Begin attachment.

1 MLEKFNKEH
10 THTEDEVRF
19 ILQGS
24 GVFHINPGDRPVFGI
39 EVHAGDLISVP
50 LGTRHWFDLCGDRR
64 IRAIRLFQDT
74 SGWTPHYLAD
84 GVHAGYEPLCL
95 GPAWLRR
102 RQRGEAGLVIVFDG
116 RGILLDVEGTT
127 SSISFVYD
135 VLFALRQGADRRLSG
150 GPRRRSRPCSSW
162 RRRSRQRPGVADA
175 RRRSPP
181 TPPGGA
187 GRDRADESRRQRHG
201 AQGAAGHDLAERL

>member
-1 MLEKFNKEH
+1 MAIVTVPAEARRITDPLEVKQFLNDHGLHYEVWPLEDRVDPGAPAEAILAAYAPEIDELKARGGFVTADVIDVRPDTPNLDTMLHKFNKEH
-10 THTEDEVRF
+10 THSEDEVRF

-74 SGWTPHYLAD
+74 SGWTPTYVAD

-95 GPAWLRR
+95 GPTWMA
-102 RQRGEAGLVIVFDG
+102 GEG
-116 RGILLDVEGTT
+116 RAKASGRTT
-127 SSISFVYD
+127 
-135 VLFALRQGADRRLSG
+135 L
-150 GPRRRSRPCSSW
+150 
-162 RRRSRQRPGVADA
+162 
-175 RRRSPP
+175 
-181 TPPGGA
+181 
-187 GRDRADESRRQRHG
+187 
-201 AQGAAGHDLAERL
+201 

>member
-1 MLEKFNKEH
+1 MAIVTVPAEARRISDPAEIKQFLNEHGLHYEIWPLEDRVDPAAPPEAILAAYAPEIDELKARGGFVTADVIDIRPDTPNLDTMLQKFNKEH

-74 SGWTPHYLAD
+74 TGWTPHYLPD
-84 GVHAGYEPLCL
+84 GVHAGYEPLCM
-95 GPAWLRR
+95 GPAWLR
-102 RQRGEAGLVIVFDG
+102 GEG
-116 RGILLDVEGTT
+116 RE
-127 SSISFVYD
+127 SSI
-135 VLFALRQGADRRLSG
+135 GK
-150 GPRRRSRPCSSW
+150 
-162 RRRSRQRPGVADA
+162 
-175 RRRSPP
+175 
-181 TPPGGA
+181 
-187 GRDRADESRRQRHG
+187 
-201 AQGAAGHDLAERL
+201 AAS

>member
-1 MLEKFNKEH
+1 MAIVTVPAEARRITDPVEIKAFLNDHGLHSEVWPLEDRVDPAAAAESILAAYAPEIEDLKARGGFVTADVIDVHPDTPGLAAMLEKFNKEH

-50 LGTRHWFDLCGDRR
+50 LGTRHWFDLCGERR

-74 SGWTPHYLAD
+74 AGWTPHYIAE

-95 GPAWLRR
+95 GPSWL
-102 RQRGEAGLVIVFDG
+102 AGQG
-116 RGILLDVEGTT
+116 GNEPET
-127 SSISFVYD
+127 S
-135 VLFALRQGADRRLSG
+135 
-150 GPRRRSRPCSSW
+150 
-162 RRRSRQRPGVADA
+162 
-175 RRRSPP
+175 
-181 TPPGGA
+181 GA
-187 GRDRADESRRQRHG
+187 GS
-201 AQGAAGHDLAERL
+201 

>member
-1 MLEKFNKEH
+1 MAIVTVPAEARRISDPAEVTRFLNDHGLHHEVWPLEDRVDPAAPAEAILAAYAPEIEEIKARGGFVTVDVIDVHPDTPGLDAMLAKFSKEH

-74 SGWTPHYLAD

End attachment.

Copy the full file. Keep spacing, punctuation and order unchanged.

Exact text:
1 MLEKFNKEH
10 THTEDEVRF
19 ILQGS
24 GVFHINPGDRPVFGI
39 EVHAGDLISVP
50 LGTRHWFDLCGDRR
64 IRAIRLFQDT
74 SGWTPHYLAD
84 GVHAGYEPLCL
95 GPAWLRR
102 RQRGEAGLVIVFDG
116 RGILLDVEGTT
127 SSISFVYD
135 VLFALRQGADRRLSG
150 GPRRRSRPCSSW
162 RRRSRQRPGVADA
175 RRRSPP
181 TPPGGA
187 GRDRADESRRQRHG
201 AQGAAGHDLAERL

>member
-1 MLEKFNKEH
+1 MAIVTVPAEARRITDPLEVKQFLNDHGLHYEVWPLEDRVDPGAPAEAILAAYAPEIDELKARGGFVTADVIDVRPDTPNLDTMLHKFNKEH
-10 THTEDEVRF
+10 THSEDEVRF

-74 SGWTPHYLAD
+74 SGWTPTYVAD

-95 GPAWLRR
+95 GPTWMA
-102 RQRGEAGLVIVFDG
+102 GEG
-116 RGILLDVEGTT
+116 RAKASGRTT
-127 SSISFVYD
+127 
-135 VLFALRQGADRRLSG
+135 L
-150 GPRRRSRPCSSW
+150 
-162 RRRSRQRPGVADA
+162 
-175 RRRSPP
+175 
-181 TPPGGA
+181 
-187 GRDRADESRRQRHG
+187 
-201 AQGAAGHDLAERL
+201 

>member
-1 MLEKFNKEH
+1 MAIVTVPAEARRISDPAEIKQFLNEHGLHYEIWPLEDRVDPAAPPEAILAAYAPEIDELKARGGFVTADVIDIRPDTPNLDTMLQKFNKEH

-74 SGWTPHYLAD
+74 TGWTPHYLPD
-84 GVHAGYEPLCL
+84 GVHAGYEPLCM
-95 GPAWLRR
+95 GPAWLR
-102 RQRGEAGLVIVFDG
+102 GEG
-116 RGILLDVEGTT
+116 RE
-127 SSISFVYD
+127 SSI
-135 VLFALRQGADRRLSG
+135 GK
-150 GPRRRSRPCSSW
+150 
-162 RRRSRQRPGVADA
+162 
-175 RRRSPP
+175 
-181 TPPGGA
+181 
-187 GRDRADESRRQRHG
+187 
-201 AQGAAGHDLAERL
+201 AAS

>member
-1 MLEKFNKEH
+1 MAIVTVPAEARRITDPVEIKAFLNDHGLHSEVWPLEDRVDPAAAAESILAAYAPEIEDLKARGGFVTADVIDVHPDTPGLAAMLEKFNKEH

-50 LGTRHWFDLCGDRR
+50 LGTRHWFDLCGERR

-74 SGWTPHYLAD
+74 AGWTPHYIAE

-95 GPAWLRR
+95 GPSWL
-102 RQRGEAGLVIVFDG
+102 AGQG
-116 RGILLDVEGTT
+116 GNEPET
-127 SSISFVYD
+127 S
-135 VLFALRQGADRRLSG
+135 
-150 GPRRRSRPCSSW
+150 
-162 RRRSRQRPGVADA
+162 
-175 RRRSPP
+175 
-181 TPPGGA
+181 GA
-187 GRDRADESRRQRHG
+187 GS
-201 AQGAAGHDLAERL
+201 

>member
-1 MLEKFNKEH
+1 MAIVTVPAEARRISDPAEVTRFLNDHGLHHEVWPLEDRVDPAAPAEAILAAYAPEIEEIKARGGFVTVDVIDVHPDTPGLDAMLAKFSKEH

-74 SGWTPHYLAD